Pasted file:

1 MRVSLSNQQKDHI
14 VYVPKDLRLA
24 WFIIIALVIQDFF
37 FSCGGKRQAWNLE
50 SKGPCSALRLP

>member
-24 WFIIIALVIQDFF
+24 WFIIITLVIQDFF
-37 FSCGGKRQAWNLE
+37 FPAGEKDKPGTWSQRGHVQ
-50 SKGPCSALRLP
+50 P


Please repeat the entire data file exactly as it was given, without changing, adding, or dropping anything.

1 MRVSLSNQQKDHI
14 VYVPKDLRLA
24 WFIIIALVIQDFF
37 FSCGGKRQAWNLE
50 SKGPCSALRLP

>member
-24 WFIIIALVIQDFF
+24 WFIIITLVIQDFF
-37 FSCGGKRQAWNLE
+37 FPAGEKDKPGTWSQRGHVQ
-50 SKGPCSALRLP
+50 P